Thursday, 1 January 2009

Brunel Bridge in Post

The story about the Brunel Swivel Bridge being dropped from the planned Festival Way cycle and walking route, which was broken here earlier this week, has now been picked up by the Evening Post. The Post article gives more details of the 'promises' made by Sustrans to the effect that the historic swing bridge would be included in the route. According to the Post -
A year ago Sustran's former chief executive John Grimshaw told The Post work on the bridge would be "the icing on the cake" for the new path.

Speaking about the scheme last December (2007) Mr Grimshaw said: "One key part will be the reinstatement of Brunel's so-called 'forgotten bridge' now enjoying the media spotlight of national and local news coverage". But now it appears that is off the table.

The question that inevitably arises is whether the promoters of the Festival Way, Bristol City Council and Sustrans, ever really thought that using the Brunel Bridge was a realistic option. To those of us familiar with Sustran's modus operandi it would come as no surprise to learn that the the idea of using the bridge had only been incorporated into the plans to win support from influential local groups like Clifton & Hotwells Improvement Society (CHIS) and Hotwells and Cliftonwood Community Association, both of whom have supported the restoration of the bridge.

No doubt every effort will now be made to show that the restoration of the Brunel Bridge to working order would be prohibitively expensive, but will the assessment of the options, including the current plan for a new crossing on top of the lock gates (pic below), be made public so that we can see for ourselves and, if necessary, get a second opinion? Up till now it appears to have been handled in a typically secretive way, even though the project is being funded by the public.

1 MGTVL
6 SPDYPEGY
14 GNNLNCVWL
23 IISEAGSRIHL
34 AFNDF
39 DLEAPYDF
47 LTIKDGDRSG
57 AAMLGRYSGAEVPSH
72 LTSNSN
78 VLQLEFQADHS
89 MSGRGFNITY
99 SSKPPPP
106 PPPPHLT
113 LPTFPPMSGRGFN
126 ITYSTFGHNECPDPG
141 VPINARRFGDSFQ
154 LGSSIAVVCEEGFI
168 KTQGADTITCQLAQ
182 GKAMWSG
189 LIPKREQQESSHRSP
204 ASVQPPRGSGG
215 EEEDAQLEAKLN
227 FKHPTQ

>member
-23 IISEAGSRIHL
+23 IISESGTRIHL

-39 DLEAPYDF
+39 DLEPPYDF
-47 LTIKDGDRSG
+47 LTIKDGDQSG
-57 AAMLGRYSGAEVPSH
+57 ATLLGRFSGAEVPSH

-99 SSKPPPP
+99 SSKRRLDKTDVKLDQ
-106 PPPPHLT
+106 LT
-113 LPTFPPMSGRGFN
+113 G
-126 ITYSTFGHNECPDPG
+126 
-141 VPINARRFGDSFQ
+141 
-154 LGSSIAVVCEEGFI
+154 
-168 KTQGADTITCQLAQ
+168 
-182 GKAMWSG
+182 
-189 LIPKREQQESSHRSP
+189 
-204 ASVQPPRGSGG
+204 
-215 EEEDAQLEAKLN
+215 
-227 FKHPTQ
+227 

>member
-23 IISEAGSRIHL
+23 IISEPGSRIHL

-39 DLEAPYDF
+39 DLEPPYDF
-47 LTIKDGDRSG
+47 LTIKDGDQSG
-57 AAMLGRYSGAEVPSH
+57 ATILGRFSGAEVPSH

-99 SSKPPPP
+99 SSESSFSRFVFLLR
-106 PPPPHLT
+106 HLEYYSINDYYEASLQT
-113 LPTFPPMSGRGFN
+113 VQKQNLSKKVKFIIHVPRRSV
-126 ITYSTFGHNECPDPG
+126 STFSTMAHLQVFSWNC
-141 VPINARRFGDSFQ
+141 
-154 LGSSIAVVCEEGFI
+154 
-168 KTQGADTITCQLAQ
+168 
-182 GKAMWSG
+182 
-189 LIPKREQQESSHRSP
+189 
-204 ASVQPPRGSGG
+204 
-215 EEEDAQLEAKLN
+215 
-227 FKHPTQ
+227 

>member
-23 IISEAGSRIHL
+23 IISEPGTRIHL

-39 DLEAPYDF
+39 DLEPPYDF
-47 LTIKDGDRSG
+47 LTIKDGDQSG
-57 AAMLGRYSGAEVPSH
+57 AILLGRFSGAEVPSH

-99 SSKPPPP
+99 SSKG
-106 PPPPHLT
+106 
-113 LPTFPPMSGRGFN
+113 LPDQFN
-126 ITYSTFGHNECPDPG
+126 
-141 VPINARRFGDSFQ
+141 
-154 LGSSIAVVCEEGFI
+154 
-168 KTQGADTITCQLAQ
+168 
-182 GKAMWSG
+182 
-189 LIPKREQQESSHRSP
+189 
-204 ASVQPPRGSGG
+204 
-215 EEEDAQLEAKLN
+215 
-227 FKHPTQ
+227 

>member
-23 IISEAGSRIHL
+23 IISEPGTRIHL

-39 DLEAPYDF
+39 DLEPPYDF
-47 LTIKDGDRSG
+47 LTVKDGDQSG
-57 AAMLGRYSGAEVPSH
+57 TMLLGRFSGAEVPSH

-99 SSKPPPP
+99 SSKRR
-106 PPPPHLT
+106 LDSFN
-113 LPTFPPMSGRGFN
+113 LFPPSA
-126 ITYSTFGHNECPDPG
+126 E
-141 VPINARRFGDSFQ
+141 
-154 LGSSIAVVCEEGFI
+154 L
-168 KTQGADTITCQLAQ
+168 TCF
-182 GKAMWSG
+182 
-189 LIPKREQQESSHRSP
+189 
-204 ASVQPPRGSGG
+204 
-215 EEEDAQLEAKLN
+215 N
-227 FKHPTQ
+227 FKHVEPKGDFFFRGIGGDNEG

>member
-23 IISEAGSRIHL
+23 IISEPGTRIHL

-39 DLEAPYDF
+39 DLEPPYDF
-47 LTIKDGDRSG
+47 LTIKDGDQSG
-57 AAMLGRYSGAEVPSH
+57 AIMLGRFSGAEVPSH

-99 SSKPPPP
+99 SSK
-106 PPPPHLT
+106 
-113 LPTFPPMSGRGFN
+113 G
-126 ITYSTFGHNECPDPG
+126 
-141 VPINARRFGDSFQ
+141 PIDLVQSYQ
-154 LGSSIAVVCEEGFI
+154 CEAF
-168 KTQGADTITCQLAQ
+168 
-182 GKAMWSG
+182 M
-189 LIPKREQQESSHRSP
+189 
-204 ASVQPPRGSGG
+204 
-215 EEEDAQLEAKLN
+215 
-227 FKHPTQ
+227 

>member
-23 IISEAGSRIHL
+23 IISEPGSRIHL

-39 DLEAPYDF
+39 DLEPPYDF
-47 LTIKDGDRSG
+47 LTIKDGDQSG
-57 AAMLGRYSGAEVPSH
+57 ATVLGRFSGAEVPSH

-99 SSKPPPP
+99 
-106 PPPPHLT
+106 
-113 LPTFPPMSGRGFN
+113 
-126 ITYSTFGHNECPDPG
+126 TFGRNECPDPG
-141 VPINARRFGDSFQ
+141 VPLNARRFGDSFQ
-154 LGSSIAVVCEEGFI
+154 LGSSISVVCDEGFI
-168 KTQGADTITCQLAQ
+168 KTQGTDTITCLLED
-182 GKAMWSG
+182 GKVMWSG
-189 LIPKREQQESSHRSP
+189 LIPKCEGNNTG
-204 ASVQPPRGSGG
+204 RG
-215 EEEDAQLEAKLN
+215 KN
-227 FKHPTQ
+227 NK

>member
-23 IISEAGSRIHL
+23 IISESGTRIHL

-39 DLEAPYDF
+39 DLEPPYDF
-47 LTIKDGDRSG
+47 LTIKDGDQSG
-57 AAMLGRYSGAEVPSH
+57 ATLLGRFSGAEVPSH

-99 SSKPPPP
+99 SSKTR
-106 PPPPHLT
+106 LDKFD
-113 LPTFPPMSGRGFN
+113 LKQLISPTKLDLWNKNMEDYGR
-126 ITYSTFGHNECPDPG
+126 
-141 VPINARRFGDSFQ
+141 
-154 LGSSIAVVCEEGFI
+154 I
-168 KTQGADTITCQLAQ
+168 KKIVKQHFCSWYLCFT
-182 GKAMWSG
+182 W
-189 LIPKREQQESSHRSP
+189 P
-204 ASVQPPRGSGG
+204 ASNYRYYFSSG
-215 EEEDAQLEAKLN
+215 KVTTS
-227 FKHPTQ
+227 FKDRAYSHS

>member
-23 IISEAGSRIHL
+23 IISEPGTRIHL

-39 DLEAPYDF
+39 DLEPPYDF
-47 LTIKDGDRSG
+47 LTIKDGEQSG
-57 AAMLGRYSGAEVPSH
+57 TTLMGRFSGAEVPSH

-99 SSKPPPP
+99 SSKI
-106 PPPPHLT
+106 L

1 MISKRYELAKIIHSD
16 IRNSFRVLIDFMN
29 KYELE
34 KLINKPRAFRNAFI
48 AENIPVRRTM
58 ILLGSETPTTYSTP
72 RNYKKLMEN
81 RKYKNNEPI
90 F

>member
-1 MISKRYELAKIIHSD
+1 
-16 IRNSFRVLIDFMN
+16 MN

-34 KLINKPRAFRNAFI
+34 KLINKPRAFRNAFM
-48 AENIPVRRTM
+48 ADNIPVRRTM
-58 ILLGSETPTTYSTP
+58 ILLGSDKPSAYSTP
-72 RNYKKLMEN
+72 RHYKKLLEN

Another complicating factor has come to light. For technical reasons it is necessary to keep the lock gates open at times of high tide (about 200 times a year) to allow water heading up the river to spread into the docks rather than flood. At these times, which can each last for up to an hour, a lock gate crossing, as is now planned, would be closed to users who would then have to follow diversions which would bring them into conflict with motor traffic. The Brunel Bridge could remain in use at such times.

What is at stake here is more than just the restoration of the Brunel Bridge but the status of the planned cycle/walking route which needs to 'showcase' a change in priorities away from catering for cars and towards catering for people-powered travel. That means that salient features like bridge crossings need to be perceived as prestigious as well as commodious, in the way that has been achieved with a string of new traffic free bridges across the Floating Harbour further upstream such as the Cheesegrater Bridge.

Of course it is not inconceivable that a new crossing built on top of the lock gates could be prestigious and commodious, but given the evidence that the Festival Way project is now being driven by a parsimonious approach to funding on new infrastructure it seems unlikely. If however significant funding is available for the creation of a suitably prestigious structure, why not kill two birds as it were and combine that with the restoration of an important example of Brunel's engineering genius?

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